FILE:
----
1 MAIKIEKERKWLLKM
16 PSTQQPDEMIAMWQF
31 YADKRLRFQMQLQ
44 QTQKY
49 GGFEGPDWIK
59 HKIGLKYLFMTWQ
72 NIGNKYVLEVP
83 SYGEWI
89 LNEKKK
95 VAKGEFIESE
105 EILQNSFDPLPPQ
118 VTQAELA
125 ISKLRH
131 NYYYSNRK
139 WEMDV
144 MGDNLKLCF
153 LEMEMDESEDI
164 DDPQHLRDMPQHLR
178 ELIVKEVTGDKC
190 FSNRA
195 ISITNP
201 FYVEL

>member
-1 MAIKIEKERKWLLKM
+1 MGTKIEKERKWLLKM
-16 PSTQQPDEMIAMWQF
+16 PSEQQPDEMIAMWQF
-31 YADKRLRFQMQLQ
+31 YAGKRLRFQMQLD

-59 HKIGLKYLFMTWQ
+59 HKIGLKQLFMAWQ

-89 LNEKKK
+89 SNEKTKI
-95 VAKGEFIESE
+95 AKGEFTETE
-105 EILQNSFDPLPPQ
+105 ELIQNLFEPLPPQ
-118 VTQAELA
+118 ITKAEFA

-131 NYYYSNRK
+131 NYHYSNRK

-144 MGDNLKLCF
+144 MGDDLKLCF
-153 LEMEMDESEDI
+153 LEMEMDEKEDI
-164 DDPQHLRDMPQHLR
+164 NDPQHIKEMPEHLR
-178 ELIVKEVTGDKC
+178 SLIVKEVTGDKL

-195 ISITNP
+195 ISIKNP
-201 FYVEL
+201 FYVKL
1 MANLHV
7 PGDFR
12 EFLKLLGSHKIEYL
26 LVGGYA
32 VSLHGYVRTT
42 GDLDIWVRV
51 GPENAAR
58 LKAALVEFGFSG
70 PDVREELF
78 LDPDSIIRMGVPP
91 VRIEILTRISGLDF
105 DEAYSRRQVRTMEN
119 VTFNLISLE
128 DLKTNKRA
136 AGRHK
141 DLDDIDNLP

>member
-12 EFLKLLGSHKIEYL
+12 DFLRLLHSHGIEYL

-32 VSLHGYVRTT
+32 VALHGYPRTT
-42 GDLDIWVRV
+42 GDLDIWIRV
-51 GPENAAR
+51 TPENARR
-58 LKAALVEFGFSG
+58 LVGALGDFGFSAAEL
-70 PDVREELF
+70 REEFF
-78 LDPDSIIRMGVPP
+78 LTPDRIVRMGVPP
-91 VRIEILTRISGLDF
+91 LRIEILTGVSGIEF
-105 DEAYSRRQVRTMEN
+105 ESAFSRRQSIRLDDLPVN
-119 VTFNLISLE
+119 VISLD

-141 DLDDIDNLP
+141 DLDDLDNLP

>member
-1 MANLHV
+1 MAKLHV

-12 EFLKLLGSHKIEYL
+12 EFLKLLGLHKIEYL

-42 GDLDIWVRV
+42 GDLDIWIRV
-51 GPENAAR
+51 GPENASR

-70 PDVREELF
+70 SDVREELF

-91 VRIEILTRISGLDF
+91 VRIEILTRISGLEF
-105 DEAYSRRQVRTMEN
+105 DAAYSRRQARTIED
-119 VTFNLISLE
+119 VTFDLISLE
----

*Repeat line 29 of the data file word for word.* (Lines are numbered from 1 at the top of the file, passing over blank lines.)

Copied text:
+31 YAGKRLRFQMQLD